The Canadian Dictionary of ASL includes several separate sections outlining specific ASL structures, like Fingerspelling and Pronouns, and specific vocabulary categories, including Numbers, Time Indicators, and Geographic Place Names. Keeping these as separate sections makes for easier and more rapid referencing of these items. Another very important section is the one describing ASL Handshapes. This is done in a chart format so that all modifications and the accompanying descriptive labels (bent, clawed, open, spread, etc.) are clearly indicated. As handshapes are key elements in producing signs, this chart is an important reference guide to understanding the verbal descriptions included in each word entry of the dictionary.

     There are always limitations in trying to represent a visual-gestural language on paper. It is difficult to clearly and consistently reflect the dimensions of space and movement in hand signs and facial expressions. The authors of The Canadian Dictionary of ASL, although not perfect in this regard, strive to overcome these limitations through representing the production of signs in multiple ways. The only other limitation of the dictionary is the flipside to its comprehensiveness - it is a very large and weighty tome! This is not a dictionary that can be carried in a pocket and referred to mid-conversation. It must clearly serve as a reference guide that remains in a central location in the home, classroom, or office.

     This dictionary is highly recommended for hearing people who want to improve their knowledge of ASL signs, and Deaf people who want to improve their use and knowledge of English words. In both cases, the manual is extremely user-friendly due to its emphasis on meaning and range of options for describing the concepts presented. This dictionary should have a place in any classroom or home where there is a Deaf child, and it is an essential resource for anyone working with Deaf people in Canada. The thorough and careful work in the development of The Canadian Dictionary of ASL will ensure its use as a reference tool for many years to come.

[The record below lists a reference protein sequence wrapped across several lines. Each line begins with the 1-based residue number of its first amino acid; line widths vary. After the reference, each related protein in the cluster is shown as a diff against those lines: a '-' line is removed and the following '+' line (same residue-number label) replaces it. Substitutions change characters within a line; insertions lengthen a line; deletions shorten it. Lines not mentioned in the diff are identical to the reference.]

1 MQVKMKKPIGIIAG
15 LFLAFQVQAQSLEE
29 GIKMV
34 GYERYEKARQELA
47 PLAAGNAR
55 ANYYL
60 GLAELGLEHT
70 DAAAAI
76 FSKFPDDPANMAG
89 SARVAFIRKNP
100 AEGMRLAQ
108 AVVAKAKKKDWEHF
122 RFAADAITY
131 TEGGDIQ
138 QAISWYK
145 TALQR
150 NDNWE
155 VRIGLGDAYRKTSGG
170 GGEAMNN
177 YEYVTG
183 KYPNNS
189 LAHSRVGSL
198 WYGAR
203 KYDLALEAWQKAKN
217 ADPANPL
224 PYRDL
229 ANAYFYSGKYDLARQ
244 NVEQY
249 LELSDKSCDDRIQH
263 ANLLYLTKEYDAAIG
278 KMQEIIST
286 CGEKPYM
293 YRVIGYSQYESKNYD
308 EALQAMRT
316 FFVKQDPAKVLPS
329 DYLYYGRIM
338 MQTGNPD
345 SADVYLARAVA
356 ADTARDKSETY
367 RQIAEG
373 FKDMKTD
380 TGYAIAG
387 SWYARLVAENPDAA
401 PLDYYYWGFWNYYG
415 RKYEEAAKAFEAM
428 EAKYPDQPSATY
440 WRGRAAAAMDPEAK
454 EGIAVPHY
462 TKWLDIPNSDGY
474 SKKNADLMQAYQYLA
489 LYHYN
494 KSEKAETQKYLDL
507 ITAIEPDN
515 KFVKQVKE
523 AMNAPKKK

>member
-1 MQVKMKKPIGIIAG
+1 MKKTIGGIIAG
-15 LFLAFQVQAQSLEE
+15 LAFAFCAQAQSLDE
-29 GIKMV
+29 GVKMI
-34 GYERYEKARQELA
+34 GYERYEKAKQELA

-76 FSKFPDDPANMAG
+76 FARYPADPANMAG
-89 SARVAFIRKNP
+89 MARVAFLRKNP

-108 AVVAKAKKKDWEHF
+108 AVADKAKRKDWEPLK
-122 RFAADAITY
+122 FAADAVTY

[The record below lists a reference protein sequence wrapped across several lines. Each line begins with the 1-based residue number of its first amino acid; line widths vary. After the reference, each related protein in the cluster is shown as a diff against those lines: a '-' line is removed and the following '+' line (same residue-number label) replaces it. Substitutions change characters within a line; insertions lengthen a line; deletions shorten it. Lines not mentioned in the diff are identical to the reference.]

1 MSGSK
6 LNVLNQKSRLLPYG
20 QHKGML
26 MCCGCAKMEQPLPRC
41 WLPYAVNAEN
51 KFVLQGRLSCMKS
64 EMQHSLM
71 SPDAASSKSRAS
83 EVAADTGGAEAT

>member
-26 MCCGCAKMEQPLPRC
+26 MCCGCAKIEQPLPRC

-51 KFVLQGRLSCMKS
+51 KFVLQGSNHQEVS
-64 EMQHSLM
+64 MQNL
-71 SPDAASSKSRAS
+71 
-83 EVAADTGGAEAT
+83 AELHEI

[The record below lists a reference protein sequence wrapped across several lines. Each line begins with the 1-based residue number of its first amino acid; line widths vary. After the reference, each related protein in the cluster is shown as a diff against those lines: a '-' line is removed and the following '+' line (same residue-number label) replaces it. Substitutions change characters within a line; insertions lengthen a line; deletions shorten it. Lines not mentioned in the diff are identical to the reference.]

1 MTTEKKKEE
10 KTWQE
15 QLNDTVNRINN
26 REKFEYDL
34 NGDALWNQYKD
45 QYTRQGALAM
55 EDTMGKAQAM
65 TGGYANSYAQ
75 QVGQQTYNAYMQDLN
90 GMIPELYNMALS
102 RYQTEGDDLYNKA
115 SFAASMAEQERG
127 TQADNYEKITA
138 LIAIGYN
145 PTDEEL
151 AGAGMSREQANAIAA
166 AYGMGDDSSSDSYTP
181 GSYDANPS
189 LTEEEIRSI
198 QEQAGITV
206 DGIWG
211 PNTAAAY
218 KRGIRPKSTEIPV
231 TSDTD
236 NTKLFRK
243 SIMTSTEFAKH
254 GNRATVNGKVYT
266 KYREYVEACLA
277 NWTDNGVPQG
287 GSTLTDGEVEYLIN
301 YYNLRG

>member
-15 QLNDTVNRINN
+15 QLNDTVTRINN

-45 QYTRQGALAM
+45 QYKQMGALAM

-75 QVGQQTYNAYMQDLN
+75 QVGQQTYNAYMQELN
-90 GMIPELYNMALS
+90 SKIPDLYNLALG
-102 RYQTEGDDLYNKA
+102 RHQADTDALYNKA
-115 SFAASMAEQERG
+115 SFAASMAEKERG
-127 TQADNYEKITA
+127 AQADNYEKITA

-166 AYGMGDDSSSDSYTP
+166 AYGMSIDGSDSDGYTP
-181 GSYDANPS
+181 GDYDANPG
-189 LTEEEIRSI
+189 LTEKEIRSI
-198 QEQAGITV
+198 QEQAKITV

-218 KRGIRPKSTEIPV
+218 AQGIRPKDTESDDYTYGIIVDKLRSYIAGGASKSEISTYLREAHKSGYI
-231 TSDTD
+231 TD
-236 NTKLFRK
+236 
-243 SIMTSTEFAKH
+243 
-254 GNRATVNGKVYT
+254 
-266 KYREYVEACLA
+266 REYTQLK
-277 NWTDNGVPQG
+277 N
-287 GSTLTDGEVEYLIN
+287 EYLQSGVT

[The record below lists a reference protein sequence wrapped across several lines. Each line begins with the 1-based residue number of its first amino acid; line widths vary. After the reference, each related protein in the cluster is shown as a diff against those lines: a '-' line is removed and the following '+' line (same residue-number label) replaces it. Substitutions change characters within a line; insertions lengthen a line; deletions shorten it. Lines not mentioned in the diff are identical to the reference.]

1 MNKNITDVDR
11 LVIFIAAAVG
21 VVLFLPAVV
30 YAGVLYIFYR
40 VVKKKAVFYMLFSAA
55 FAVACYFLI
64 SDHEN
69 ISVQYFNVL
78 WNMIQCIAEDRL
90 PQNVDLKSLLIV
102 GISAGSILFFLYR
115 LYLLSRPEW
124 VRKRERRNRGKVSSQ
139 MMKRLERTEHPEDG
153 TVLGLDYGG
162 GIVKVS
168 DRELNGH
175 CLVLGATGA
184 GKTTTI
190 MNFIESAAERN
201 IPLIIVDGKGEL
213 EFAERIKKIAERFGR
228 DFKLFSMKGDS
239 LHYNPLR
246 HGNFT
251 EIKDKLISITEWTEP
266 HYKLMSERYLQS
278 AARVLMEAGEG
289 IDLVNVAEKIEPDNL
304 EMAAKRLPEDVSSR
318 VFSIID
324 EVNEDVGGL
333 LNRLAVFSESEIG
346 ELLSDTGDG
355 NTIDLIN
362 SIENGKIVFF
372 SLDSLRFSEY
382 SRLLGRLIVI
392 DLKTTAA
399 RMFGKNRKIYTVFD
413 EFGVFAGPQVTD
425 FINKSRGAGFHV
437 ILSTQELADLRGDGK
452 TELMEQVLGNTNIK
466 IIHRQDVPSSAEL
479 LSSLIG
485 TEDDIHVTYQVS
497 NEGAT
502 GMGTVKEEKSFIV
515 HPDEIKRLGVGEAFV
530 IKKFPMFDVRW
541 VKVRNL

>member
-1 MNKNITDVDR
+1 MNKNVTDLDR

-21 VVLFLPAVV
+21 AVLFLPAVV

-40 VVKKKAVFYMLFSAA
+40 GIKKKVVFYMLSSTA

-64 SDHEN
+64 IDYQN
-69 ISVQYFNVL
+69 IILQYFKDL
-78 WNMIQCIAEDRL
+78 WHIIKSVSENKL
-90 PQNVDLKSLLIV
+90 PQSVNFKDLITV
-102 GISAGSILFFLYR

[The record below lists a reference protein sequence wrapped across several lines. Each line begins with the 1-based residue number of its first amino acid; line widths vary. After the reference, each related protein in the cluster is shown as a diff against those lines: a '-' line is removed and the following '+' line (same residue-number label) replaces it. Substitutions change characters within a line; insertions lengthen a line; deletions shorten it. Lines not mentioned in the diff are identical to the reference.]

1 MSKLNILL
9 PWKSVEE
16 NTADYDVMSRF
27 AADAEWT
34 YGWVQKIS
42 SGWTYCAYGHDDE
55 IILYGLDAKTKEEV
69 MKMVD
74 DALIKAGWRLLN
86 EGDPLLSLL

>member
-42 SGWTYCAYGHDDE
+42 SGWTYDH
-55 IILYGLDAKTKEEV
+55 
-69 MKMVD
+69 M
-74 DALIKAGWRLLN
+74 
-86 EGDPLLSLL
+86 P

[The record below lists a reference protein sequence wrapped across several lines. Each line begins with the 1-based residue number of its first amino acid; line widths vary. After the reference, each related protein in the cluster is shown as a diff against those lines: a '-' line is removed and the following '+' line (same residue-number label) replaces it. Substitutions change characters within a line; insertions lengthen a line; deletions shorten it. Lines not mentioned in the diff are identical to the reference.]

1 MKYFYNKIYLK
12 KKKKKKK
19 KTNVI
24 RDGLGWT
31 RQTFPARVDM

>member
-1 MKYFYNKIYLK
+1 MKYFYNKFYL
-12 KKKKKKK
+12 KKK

Highly Recommended.

Charlotte Evans is an Assistant Professor in the Faculty of Education at the University of Manitoba. She teaches in the area of Inclusive Special Education and is currently conducting a research project to determine the efficacy of a literacy learning curriculum with Deaf students using both ASL and English.

 

To comment on this title or this review, send mail to cm@umanitoba.ca.

Copyright the Manitoba Library Association. Reproduction for personal use is permitted only if this copyright notice is maintained. Any other reproduction is prohibited without permission.
Published by
The Manitoba Library Association
ISSN 1201-9364
Hosted by the University of Manitoba.